Mind and brain: connection not only “feels” good, it is good for you

The relationship between the mind and brain is front and center for me these past few months.  Is seems, that wherever I turn, I encounter a lecture, a reading, or a discussion in some form about this.  Most recently, I was at a coaching conference in Boston where one of the goals was to provide concrete evidence on the impact of coaching.  Study after study showed how when people are connected in psyche, they are also connected physiologically.  For instance when therapists are empathetic with their patients and they report that they are feeling emotionally in synch with one another, their MRIs show similar patterns and their galvanic skin measures match.  Communication and connection occur at both the biological and emotional level.  Another study showed that a good bedside manner by doctors has positive impact on medical outcomes.  Yes, our experience of consciousness is not just epiphenomenal to our biological existence; they are linked.

The physiological power of connection also holds true for people and their pets.   Another researcher revealed data that when pet owners are petting their furry friends, then separated, then reunited, their body responses such as heart rate are matched, then disparate, then matched again.  What this says to me is that we humans need and want connection to others (of the animal and people kind).  It’s not just that it feels good on an emotional level; it is good on a biological level too.  I feel validated that labeling Psychology as “soft science” is not accurate – mind and brain really are connected.  And I am reminded over and over again why I can’t help my strong reactions to data – I was born a researcher (see Researching like a pac-man).  I am fascinated with studies that show why connection with others is so powerful.  Simply put, connection is good for our mind and brain.


Researching like a pac-man

I am always surprised to realize that I am more of a researcher than I thought.  As a child I had this aspiration to cure cancer.  Or should I say dream sequence because it was not that I really wanted to cure cancer per se, but rather that I had an image of people in white coats in a laboratory learning and discovering.  I imagined myself with goggles on and test tube in hand with boundless inquisitiveness.  I was able to articulate over the years that I enjoyed research and learning, obvious in my career choices.  But I suspect that I fell into my area of research and would have been as just as satisfied if I had fallen into another area of research.  Though I am not one to have regrets in life.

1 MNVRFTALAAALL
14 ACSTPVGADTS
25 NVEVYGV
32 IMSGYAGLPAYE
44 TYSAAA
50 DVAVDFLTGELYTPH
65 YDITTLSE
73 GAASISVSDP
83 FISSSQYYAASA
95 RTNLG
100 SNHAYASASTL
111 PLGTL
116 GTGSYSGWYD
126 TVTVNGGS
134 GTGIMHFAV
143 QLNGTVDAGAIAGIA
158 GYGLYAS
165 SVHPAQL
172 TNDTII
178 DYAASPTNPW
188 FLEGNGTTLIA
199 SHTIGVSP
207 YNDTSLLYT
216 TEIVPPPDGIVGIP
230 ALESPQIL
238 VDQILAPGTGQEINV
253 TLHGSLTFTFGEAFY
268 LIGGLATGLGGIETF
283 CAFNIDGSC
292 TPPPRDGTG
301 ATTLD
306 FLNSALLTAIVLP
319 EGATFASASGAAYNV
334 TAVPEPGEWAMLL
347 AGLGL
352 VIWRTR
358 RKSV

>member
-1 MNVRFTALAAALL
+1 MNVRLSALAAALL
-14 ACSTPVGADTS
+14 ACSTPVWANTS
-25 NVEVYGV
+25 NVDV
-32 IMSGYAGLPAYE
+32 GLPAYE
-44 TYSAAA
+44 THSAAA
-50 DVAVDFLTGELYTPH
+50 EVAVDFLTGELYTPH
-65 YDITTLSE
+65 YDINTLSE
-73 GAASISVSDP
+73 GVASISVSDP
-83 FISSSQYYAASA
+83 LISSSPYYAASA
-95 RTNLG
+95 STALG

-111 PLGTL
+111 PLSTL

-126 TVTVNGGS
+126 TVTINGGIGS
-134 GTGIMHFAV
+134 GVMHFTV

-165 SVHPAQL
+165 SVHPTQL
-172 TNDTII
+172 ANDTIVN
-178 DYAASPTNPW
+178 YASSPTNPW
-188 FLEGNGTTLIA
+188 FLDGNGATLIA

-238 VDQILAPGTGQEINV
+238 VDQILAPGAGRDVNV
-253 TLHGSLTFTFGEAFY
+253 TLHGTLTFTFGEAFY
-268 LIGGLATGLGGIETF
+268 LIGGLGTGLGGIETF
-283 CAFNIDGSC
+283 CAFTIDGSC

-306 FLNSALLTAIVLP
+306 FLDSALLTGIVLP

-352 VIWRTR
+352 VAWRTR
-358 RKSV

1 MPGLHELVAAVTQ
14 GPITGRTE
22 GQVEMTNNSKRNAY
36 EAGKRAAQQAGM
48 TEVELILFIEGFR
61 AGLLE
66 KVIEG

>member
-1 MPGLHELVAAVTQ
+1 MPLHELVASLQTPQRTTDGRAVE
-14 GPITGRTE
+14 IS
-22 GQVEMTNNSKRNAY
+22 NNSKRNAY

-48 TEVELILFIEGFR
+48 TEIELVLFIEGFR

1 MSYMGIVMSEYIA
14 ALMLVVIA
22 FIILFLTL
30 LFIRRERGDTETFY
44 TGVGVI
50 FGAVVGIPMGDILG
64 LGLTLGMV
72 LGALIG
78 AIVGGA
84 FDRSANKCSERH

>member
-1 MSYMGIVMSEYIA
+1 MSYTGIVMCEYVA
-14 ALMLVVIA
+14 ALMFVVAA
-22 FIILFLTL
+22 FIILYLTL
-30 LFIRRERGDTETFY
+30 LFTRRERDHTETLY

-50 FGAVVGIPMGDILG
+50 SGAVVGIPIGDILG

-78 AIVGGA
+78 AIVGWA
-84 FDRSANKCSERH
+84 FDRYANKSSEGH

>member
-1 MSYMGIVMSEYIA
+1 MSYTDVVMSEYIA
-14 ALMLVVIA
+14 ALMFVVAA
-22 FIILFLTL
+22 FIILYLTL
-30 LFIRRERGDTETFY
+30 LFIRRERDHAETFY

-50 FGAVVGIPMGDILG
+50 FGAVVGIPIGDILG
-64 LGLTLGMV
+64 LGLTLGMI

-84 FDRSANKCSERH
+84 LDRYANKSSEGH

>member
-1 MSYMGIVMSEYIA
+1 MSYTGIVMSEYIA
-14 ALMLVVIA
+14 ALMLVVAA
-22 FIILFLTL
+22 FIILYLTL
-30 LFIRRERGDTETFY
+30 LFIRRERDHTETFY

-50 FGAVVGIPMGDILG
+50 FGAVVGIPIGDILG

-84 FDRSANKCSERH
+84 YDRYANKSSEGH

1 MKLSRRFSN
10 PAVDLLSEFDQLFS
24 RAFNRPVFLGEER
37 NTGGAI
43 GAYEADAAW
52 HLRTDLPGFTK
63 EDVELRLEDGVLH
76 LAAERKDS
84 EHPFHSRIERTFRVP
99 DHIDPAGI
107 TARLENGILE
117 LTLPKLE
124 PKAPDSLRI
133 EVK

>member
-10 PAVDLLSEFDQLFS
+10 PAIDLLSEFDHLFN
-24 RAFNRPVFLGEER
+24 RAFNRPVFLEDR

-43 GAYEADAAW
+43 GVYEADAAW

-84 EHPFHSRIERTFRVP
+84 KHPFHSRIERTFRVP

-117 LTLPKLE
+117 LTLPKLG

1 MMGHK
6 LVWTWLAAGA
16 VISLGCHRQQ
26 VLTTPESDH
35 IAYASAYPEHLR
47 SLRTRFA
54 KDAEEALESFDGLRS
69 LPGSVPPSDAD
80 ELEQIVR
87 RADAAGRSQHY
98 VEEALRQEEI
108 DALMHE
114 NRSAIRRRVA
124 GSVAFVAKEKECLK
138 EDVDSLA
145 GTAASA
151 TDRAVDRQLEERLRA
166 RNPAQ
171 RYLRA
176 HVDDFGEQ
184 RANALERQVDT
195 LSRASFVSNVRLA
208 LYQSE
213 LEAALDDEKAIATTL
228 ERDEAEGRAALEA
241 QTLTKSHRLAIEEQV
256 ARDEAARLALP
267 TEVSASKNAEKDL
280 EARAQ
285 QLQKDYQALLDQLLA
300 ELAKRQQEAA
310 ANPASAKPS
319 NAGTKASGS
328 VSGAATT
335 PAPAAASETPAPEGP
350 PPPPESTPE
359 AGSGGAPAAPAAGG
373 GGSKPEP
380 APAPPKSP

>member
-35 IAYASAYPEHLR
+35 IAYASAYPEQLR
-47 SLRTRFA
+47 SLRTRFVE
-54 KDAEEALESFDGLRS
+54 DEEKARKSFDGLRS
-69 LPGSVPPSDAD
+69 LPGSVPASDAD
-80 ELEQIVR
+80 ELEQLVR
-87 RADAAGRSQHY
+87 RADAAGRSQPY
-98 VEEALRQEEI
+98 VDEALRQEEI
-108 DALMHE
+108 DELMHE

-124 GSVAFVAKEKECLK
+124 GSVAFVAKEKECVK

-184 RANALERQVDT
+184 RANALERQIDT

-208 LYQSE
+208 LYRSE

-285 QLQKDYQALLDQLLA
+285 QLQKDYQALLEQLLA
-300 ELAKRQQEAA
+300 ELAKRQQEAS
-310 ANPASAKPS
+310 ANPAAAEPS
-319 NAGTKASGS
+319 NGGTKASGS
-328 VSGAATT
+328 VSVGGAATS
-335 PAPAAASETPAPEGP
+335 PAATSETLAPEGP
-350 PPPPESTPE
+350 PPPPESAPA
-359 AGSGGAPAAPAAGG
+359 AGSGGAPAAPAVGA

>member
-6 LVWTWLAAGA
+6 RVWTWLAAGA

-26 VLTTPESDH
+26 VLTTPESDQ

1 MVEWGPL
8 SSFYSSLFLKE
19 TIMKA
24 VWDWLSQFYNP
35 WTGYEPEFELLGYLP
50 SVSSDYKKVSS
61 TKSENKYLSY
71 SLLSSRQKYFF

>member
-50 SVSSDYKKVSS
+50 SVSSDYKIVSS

As is true with so much in life, things unfold without you necessarily consciously moving in a particular direction.  Yes, we make decisions by not making decisions, but the choice to become a media researcher was very in the moment and not a long-contemplated path.  That is not to say that I do not love media and most certainly I have enjoyed all that I have learned about media and human behavior.  But I have found that at this point, perhaps because I have gathered expertise in the field that it is not enough for me and I crave new things to explore.  It is not that I want to stop being a researcher, but rather that I want to be a researcher of a different kind.  I am grateful that my route into media allowed me to be a research psychologist in the business world.  I learned so much about the human condition and organizations in corporate America.

I research my way through life as easily as I breathe, asking questions of people and wanting to know as much about a person as I possibly can.  It is the psychologist in me, the storyteller in me, the researcher in me that wants to learn by hearing about other people’s lives.  I am a researcher gathering knowledge like a pac-man nibbles away at anything in its path.  My work has redirected to a path that includes understanding human behavior through coaching and celebrating life’s transitions through ceremony.  I can continue to be the researcher I naturally am, but with renewed energy.